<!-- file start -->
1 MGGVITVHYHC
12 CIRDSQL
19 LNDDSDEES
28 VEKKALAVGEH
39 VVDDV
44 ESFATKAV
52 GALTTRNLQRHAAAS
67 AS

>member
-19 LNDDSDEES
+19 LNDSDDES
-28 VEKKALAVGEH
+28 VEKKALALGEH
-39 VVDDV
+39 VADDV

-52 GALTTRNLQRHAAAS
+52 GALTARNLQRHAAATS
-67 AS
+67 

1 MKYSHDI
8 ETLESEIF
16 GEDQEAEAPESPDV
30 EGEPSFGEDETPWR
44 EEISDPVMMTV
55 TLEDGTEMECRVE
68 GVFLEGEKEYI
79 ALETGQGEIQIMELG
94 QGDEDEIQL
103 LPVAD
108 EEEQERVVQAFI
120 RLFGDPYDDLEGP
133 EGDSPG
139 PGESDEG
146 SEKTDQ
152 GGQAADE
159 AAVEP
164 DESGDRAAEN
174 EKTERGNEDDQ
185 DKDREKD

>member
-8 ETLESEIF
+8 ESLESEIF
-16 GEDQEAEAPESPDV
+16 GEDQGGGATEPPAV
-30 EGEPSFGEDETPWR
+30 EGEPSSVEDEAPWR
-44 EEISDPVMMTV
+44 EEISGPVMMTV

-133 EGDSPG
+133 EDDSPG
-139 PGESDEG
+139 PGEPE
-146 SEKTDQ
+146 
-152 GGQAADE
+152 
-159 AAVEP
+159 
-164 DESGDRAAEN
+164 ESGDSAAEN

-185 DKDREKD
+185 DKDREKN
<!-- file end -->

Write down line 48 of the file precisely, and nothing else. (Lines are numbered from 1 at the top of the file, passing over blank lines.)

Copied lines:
+44 EEISGPVMMTV